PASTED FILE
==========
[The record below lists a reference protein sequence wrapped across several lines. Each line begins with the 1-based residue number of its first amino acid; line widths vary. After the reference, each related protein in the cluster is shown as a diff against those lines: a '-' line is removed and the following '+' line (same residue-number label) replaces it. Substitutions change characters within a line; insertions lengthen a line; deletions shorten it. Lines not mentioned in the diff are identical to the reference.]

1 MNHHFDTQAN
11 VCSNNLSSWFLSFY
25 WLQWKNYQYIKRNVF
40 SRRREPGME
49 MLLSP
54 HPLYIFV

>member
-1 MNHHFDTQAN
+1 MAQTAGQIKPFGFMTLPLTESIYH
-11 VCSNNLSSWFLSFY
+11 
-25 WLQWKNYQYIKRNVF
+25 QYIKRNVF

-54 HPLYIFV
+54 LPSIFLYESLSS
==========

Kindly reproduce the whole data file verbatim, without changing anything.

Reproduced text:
[The record below lists a reference protein sequence wrapped across several lines. Each line begins with the 1-based residue number of its first amino acid; line widths vary. After the reference, each related protein in the cluster is shown as a diff against those lines: a '-' line is removed and the following '+' line (same residue-number label) replaces it. Substitutions change characters within a line; insertions lengthen a line; deletions shorten it. Lines not mentioned in the diff are identical to the reference.]

1 MNHHFDTQAN
11 VCSNNLSSWFLSFY
25 WLQWKNYQYIKRNVF
40 SRRREPGME
49 MLLSP
54 HPLYIFV

>member
-1 MNHHFDTQAN
+1 MAQTAGQIKPFGFMTLPLTESIYH
-11 VCSNNLSSWFLSFY
+11 
-25 WLQWKNYQYIKRNVF
+25 QYIKRNVF

-54 HPLYIFV
+54 LPSIFLYESLSS